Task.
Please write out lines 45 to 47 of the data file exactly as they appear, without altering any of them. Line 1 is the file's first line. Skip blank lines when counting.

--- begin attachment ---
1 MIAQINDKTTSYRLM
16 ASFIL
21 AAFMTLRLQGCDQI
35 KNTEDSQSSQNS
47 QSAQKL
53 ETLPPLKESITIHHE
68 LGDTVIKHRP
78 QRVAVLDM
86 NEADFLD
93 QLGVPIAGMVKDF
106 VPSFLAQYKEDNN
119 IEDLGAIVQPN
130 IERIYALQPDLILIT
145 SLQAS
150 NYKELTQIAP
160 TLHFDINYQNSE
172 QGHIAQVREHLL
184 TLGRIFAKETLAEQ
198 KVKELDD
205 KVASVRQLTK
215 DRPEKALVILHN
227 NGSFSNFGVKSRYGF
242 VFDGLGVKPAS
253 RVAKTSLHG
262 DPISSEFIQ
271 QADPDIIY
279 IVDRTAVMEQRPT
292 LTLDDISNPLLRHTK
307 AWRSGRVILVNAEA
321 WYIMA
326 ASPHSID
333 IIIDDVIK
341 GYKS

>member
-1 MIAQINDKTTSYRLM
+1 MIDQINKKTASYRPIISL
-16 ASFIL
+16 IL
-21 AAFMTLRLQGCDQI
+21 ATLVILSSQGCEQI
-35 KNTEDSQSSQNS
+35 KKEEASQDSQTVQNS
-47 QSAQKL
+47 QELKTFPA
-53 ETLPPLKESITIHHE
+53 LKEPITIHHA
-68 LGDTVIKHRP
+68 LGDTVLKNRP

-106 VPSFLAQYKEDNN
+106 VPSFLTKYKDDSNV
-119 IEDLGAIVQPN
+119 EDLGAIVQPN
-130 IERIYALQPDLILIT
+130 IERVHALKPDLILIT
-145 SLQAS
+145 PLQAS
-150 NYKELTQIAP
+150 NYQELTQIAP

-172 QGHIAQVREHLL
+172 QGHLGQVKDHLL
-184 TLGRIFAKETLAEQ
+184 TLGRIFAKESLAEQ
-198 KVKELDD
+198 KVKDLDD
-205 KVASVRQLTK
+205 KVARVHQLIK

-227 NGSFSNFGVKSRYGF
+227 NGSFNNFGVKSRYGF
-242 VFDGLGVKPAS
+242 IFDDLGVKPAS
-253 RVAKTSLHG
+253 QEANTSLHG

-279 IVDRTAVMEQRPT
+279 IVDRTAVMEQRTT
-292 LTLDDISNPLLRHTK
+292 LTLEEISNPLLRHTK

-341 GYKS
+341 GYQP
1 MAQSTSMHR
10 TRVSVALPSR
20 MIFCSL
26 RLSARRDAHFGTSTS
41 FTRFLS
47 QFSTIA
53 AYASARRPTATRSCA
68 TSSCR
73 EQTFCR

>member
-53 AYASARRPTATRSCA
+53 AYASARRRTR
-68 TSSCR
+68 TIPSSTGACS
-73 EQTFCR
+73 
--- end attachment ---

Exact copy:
-53 ETLPPLKESITIHHE
+53 LKEPITIHHA
-68 LGDTVIKHRP